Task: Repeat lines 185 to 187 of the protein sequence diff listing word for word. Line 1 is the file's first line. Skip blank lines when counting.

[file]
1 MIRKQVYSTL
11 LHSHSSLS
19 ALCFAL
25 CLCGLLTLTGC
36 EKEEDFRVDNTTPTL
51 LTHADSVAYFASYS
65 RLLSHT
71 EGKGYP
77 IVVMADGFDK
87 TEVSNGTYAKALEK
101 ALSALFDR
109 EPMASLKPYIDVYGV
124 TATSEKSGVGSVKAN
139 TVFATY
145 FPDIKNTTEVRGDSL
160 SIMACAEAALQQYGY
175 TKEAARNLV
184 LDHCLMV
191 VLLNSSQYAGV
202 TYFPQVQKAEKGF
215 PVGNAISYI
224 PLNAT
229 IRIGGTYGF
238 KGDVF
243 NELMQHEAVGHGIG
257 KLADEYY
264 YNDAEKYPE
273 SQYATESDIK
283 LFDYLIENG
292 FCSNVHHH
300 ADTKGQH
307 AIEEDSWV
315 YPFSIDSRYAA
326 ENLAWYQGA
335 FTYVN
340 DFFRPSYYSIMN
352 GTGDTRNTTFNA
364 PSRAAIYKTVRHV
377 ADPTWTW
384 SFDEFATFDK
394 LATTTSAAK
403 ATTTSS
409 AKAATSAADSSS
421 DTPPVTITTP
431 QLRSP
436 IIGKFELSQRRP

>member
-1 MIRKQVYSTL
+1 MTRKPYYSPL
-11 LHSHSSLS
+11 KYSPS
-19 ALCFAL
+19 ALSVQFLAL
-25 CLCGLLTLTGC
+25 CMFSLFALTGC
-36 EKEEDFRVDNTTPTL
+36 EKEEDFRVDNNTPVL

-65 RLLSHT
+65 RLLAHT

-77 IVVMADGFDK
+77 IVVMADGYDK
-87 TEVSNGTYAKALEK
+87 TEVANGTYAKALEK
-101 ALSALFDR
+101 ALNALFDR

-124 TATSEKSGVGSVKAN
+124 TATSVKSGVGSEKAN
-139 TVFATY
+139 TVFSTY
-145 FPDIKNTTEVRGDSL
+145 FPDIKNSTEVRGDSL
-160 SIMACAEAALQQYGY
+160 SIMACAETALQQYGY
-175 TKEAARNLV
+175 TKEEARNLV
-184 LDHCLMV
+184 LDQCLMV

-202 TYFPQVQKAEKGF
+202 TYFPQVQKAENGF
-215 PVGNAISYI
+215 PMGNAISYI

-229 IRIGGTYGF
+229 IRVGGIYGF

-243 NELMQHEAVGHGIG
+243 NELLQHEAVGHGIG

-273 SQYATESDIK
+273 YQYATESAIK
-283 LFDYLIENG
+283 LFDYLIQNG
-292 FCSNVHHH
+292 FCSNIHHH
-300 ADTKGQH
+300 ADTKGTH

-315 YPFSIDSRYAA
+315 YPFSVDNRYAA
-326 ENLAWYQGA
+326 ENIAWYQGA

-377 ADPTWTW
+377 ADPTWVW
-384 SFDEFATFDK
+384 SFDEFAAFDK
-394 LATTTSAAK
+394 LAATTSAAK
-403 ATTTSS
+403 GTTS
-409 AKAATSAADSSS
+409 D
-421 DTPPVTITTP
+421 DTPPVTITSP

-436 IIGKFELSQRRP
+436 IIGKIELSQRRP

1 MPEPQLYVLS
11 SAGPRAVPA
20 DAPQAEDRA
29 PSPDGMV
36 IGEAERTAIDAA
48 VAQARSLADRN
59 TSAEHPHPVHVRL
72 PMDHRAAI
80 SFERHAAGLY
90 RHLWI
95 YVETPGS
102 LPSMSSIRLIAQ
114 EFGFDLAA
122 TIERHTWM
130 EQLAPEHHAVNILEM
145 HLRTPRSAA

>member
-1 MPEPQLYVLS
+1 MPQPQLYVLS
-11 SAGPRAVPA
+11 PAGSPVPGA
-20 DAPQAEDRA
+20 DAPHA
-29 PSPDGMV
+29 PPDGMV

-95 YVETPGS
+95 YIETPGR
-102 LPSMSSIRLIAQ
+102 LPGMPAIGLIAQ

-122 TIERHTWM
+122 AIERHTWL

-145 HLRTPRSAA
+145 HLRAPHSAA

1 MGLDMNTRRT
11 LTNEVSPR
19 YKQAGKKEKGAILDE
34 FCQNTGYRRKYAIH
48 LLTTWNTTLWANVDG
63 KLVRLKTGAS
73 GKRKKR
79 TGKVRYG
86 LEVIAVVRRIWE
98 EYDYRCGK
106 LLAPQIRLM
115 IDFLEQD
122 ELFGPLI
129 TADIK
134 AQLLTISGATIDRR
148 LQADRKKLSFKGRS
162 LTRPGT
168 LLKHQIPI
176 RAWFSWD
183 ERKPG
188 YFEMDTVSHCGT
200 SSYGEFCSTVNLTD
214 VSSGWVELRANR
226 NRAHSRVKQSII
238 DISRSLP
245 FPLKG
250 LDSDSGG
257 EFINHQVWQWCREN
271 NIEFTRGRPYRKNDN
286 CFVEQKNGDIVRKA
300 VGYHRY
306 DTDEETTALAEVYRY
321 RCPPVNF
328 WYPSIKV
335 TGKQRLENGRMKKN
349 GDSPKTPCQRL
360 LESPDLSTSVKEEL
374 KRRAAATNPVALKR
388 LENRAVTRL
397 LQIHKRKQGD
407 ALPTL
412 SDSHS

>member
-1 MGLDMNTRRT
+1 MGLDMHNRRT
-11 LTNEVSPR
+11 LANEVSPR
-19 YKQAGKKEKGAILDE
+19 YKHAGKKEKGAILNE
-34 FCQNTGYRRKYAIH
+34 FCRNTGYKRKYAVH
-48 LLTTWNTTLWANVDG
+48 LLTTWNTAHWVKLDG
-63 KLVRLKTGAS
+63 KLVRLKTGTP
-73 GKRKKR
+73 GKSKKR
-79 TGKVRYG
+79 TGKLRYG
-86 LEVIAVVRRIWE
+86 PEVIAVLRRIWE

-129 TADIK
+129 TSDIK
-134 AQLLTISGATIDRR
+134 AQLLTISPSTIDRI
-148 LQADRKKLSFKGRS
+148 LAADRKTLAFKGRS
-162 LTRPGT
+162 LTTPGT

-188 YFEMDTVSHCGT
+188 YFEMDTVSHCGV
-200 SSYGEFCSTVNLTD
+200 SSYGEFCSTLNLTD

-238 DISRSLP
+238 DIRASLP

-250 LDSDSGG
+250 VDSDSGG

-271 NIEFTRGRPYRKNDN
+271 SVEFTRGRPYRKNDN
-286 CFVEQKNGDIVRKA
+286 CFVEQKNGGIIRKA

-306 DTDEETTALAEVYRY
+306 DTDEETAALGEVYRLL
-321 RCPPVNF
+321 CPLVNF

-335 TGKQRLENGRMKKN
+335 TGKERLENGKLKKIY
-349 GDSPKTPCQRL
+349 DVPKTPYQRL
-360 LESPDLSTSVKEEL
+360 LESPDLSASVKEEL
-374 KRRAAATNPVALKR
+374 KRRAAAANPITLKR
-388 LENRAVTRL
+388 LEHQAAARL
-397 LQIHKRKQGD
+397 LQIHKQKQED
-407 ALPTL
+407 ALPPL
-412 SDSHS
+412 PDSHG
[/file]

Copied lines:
407 ALPTL
412 SDSHS

>member